As you can see I was just at the 100 mile mark (162km) for the day and already had 3 passes in the legs. Why not take on the biggest one so far?! This whole race was crazy anyway, right?

It was looking dark with rain to the south but I was committed now. I wasn't going back down to Breck.

As I climbed I could hear shots ringing out. I soon came to a group of young guys and girls on the side of the road who were flinging clay pigeon targets out into the valley and then blasting away at them. I stopped for a while to watch as big rain drops began to splat down around us.

I donned my trusty rain gear and pressed on. Before long the top of the pass came into view. I had to stop for the obligatory photo but lets just say it wasn't the best day to yield high quality photographs.

Of course, one of the mandatory off route sections of trail was a few hundred metres below the summit here. The Gold Dust Trail is approximately 7km of single track that in good weather, would be frickin' awesome. Tonight? Not so much. 

I was cold, it was raining, I had a LOT of miles in my legs and my 25 kilograms of not-the-best-singletrack-bike were all working against me. This didn't stop me from taking some stupid risks as I sloshed down this creek er.... singletrack. Most of it was fun despite the water but the tree roots were uber slippery and there were a few creek crossings that I could hear long before I saw them, they were crashing down the mountainside so full and fast.

Needless to say, there was no more photography tonight which is a shame as the trail builder in me was marvelling at sections of this trail. Quite a bit of it resembled a World War 1 trench!

I was somewhat relieved when I was finally spat out onto another fire road and I could start powering toward the little ghost town of Como. I had heard of the Como Depot, a refuge for riders and was hoping it might be open tonight, despite the map saying that it was closed Tuesdays and Wednesdays.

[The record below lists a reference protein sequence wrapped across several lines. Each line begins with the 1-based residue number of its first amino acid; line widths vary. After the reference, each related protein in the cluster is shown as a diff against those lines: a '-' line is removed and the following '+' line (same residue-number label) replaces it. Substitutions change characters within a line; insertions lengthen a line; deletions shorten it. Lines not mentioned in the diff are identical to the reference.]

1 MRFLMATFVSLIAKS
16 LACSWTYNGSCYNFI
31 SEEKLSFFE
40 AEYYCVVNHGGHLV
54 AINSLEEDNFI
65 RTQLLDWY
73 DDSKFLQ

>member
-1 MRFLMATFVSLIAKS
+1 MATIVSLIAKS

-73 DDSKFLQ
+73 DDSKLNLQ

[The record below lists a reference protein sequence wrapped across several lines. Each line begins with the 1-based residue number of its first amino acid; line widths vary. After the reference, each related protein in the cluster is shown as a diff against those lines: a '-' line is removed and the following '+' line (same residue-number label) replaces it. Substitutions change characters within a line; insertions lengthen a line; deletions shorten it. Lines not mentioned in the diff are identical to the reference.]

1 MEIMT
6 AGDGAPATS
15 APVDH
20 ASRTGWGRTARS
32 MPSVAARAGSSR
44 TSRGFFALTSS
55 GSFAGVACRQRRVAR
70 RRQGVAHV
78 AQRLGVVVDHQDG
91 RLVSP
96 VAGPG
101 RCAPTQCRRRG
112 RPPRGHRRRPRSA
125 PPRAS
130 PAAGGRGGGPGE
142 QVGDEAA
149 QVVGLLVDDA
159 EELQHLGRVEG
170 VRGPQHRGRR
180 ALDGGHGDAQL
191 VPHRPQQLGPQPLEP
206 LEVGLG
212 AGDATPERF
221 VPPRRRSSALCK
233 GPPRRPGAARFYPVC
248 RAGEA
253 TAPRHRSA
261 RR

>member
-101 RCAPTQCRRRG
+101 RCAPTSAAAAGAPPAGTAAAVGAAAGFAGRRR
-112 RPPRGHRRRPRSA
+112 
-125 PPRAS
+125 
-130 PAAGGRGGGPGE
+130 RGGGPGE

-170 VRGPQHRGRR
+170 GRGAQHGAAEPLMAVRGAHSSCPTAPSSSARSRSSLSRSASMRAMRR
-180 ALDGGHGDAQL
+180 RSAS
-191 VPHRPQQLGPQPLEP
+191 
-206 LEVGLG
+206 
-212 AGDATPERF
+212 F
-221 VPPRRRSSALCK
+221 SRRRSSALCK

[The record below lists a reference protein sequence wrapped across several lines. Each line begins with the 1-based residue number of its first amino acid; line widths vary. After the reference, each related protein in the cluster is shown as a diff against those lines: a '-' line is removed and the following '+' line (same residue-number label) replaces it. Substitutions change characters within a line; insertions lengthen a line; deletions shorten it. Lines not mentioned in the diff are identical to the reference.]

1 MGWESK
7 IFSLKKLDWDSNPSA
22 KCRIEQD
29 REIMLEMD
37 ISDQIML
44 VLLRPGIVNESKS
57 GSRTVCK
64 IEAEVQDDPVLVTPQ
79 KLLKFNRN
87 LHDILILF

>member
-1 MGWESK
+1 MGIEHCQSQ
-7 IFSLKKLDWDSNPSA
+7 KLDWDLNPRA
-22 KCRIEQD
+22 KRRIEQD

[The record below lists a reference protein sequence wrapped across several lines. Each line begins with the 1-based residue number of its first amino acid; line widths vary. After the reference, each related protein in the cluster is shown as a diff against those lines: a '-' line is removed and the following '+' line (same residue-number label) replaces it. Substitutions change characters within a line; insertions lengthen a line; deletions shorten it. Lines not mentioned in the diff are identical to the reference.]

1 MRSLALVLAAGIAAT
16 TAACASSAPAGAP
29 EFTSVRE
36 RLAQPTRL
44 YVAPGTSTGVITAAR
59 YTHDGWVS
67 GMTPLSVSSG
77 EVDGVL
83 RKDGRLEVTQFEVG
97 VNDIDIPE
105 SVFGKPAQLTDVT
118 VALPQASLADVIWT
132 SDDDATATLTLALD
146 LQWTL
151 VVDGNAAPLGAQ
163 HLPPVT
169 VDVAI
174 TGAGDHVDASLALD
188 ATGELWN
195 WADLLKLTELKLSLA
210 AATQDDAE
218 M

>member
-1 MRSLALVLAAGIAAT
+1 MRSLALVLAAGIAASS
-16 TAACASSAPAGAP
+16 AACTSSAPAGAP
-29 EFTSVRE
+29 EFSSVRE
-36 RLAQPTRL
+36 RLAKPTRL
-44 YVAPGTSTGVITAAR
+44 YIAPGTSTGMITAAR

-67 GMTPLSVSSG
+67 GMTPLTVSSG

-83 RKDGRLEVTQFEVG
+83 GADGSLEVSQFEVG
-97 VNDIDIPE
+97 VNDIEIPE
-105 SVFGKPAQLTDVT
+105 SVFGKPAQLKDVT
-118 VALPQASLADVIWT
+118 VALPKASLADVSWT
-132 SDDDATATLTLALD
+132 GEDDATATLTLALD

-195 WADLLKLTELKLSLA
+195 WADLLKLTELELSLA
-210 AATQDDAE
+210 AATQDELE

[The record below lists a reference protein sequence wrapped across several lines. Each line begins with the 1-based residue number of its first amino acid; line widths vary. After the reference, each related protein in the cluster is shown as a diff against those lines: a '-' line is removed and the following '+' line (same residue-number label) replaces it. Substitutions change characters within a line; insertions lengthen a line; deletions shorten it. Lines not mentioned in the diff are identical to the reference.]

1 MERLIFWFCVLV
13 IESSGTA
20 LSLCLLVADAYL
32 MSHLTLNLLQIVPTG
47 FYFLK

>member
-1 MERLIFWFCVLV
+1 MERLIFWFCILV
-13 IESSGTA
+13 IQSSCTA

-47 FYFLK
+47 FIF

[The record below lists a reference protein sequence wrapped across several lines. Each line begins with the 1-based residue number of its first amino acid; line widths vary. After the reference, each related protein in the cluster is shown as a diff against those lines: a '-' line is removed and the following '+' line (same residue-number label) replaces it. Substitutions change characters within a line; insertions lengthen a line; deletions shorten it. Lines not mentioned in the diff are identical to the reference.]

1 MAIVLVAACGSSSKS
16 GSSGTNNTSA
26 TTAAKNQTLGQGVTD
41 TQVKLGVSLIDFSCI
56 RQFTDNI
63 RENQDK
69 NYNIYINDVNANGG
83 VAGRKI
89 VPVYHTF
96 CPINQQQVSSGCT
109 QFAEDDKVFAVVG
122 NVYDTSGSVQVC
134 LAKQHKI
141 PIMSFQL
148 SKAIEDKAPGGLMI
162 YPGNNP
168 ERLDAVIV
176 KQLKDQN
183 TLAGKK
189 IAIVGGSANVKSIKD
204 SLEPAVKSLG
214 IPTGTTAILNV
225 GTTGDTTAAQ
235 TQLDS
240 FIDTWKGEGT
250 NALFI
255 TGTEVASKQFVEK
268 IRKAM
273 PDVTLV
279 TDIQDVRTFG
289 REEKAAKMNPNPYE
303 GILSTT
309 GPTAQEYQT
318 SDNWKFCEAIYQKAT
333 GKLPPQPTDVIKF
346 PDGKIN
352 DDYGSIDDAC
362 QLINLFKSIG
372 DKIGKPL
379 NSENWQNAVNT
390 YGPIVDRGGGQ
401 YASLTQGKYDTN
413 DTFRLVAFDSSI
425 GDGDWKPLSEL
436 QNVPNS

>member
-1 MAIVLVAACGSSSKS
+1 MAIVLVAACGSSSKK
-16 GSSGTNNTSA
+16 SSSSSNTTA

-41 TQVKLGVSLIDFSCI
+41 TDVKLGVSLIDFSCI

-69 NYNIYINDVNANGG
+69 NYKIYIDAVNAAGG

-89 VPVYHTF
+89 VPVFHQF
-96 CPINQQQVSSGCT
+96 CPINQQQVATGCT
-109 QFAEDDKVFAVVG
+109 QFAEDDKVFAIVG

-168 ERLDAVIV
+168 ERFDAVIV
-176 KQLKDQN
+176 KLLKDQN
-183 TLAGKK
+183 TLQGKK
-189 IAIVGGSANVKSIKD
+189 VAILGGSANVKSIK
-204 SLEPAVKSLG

Riding into Como just on dark, there was not a single light on on town. The Como Depot looked shut up and I spent 20 minutes looking around town for somewhere to stay. My brakes were squealing because they were wet and I was sure someone would come out to see who was getting about on this dark, wet night but no, there wasn't a soul to be seen. This place seemed deserted.

I looked for the school, which is another place where cyclists can camp but I couldn't find it in the dark. I then began looking at porches on the front of some of the old buildings. I finally found one that was almost totally enclosed, with just a doorway opening to the wet night. There was no sign saying what the shop was but looking on Google Maps now that I am home I can see that it is listed as "Hondo Arms". A gun shop!

I was quiet and kept my light dim. I just wanted to sleep and not attract any attention. I laid my tent on the dusty floor then inflated my sleep mat. Hanging my wet gear around the porch I was again surprised at how dry it had kept me. I pulled my seal skin socks on as I though I might be cold at 9870ft and promptly fell asleep.

The day started slowly and it felt like I took a long time to warm to the task but looking at the stats of 12 hours moving and 2900m (9500ft) of climbing it was a pretty solid little ride with some of the most spectacular views I had had in a while. 



  1. That day sounded grueling too. Did you find that the change in scenery (not just grade of road/trail) could really change your mood and help with motivation?

    1. It would a bit but the more important factors were food and if the road was downhill/downwind. That would really give me a lift. If the scenery was nice, well that was icing on the cake.

  2. Am enjoying your write ups of your trip. Think I remember seeing you on that uphill walk climbing the east side of Ute Pass as I was going downhill in the other direction ( I rode northbound ). Can't imagine how frustrating it would be to be at that bike shop that couldn't find the time to help you out.

    1. Hi Mike. I do remember having someone pass me going the other way and feeling a small twinge of embarrasment that I was walking Ute Pass. You will be pleased to know I only walked a few hundred yards to rest my legs then got on again - although, i did do that a few times!
      Glad you like the write up. Thanks. How was your trip?

    2. I walked quite a few places ( many places ).. I was much slower finishing than you, but I finally got to Banff ... what a great feeling to finish it ! It was a great trip.

    3. I just read your blog Mike. Great write up and good luck again in 2016!